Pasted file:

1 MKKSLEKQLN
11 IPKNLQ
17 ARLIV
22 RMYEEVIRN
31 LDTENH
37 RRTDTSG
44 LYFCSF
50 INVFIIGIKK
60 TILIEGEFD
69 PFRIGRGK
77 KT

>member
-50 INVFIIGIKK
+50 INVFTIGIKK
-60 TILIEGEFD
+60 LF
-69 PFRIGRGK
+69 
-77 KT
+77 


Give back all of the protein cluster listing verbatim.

1 MKKSLEKQLN
11 IPKNLQ
17 ARLIV
22 RMYEEVIRN
31 LDTENH
37 RRTDTSG
44 LYFCSF
50 INVFIIGIKK
60 TILIEGEFD
69 PFRIGRGK
77 KT

>member
-50 INVFIIGIKK
+50 INVFTIGIKK
-60 TILIEGEFD
+60 LF
-69 PFRIGRGK
+69 
-77 KT
+77 